Skin antisepsis for central neuraxial blockade | Association of Anaesthetists

Skin antisepsis for central neuraxial blockade

Please note that these guidelines are currently under review and will be updated in due course


The most appropriate and safe antiseptic solution to use on the skin before central neuraxial blockade remains controversial. A survey of consultant obstetric anaesthetists in 2009 revealed a wide range of practice across the UK in terms of both the antiseptic used and its method of application.  

Central neuraxial blocks (CNBs), which include spinal, epidural, combined spinal epidural (CSE), and caudal epidural injections, are commonly practiced regional anesthesia techniques in the perioperative period, for obstetric anesthesia and analgesia, as well as for managing chronic pain.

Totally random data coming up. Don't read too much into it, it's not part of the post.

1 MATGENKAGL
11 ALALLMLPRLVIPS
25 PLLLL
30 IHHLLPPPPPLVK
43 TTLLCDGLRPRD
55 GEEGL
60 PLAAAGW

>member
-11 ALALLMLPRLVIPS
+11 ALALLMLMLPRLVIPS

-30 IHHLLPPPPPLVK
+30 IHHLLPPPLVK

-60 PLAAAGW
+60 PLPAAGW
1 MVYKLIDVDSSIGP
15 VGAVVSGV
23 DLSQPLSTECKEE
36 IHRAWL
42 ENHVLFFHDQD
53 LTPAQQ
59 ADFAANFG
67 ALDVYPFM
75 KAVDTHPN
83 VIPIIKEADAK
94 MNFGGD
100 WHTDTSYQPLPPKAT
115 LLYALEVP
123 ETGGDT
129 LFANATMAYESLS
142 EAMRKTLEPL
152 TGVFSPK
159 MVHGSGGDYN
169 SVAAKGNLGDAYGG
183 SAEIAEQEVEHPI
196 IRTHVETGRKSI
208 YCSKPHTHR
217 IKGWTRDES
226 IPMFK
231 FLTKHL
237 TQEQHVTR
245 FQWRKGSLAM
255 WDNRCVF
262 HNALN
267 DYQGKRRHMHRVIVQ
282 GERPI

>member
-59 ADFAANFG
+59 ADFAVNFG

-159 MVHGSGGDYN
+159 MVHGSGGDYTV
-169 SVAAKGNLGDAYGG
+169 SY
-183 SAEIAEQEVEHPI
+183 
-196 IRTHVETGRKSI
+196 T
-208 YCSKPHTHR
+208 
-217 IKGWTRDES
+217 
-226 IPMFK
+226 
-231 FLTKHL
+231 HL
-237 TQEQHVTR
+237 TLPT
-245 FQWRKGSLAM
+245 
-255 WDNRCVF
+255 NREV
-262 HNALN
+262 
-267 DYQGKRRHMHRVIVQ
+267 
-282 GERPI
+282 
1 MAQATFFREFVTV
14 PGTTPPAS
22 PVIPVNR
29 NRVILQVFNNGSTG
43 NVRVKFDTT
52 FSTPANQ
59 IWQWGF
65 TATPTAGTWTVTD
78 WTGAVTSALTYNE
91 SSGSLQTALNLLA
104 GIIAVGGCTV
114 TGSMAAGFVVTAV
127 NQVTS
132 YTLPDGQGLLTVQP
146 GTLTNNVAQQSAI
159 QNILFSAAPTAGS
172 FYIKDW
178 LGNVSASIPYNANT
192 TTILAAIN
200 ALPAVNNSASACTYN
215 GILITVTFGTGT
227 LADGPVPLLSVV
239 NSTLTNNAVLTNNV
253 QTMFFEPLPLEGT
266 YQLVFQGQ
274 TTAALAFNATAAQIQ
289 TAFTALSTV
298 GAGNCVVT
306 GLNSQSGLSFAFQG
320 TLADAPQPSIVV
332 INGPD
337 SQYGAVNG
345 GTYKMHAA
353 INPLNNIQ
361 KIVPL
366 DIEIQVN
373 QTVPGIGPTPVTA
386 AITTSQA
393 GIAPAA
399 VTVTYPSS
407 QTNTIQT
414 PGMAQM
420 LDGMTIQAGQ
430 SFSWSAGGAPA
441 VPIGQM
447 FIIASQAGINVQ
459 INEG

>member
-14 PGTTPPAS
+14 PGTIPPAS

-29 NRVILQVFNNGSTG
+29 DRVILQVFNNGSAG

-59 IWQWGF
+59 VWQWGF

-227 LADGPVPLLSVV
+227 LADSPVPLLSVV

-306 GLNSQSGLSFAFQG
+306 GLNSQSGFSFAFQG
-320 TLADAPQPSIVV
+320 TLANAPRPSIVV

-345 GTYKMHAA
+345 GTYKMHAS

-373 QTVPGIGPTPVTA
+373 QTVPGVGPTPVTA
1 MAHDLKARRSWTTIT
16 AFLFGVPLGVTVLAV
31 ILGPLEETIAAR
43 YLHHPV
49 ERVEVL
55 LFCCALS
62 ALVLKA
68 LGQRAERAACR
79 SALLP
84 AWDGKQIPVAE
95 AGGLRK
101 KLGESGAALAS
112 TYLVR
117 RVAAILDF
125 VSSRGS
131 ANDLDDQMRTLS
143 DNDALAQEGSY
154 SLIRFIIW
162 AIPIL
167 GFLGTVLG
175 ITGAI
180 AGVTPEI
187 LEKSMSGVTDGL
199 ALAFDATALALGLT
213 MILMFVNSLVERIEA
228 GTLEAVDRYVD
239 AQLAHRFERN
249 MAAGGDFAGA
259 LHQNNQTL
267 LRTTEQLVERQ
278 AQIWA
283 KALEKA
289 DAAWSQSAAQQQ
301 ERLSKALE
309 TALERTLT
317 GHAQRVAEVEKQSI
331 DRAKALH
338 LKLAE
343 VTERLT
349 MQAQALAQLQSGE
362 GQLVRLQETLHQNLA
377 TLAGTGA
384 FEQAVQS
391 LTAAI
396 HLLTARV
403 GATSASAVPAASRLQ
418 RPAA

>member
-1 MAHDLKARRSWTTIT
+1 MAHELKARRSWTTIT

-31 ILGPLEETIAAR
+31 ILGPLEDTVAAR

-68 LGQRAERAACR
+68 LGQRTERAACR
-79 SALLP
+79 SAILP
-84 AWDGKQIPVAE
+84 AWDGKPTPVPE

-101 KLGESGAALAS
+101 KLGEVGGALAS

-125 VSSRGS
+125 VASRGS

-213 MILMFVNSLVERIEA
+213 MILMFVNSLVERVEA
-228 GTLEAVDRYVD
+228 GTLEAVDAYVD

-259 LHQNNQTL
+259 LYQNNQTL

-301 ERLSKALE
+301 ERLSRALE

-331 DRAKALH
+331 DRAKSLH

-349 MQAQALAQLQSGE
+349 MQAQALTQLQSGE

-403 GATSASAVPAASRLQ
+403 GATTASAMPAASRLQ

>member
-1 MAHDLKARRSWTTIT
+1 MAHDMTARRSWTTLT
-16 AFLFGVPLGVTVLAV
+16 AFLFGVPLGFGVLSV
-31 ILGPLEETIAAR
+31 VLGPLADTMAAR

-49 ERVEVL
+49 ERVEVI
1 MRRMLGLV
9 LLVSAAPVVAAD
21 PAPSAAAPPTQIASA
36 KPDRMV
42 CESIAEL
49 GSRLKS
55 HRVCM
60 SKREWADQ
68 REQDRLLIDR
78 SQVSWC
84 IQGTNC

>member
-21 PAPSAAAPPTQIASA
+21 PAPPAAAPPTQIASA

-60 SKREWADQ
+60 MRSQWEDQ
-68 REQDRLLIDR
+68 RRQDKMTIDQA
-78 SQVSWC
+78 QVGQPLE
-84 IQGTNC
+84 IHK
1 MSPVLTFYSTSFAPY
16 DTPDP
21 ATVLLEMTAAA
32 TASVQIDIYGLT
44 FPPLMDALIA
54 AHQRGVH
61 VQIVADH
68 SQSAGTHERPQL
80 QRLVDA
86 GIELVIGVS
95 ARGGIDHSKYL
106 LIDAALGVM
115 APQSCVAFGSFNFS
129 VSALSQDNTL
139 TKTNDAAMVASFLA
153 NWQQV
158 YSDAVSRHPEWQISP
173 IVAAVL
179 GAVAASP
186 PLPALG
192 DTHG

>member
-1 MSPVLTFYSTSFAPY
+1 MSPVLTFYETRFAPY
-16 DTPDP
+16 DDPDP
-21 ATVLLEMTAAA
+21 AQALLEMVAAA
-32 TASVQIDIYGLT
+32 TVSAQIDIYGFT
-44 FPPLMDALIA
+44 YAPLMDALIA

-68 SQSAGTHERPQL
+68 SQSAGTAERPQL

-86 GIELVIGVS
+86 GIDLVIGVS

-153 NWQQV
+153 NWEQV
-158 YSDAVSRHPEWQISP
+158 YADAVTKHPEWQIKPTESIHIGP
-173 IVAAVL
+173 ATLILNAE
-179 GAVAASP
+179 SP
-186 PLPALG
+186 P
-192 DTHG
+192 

These guidelines recommend the method of choice for skin antisepsis before central neuraxial blockade. They include but are not limited to: 

  • Chlorhexidine vs povidone iodine 
  • Chlorhexidine: aqueous vs alcoholic 
  • Chlorhexidine: 0.5% vs 2% 
  • Chlorhexidine, alcohol and neurotoxicity 
  • Use of chlorhexidine in children 
  • Allergic reactions to chlorhexidine 
  • Other infection control precautions for CNB 
  • Skin antisepsis for peripheral nerve blocks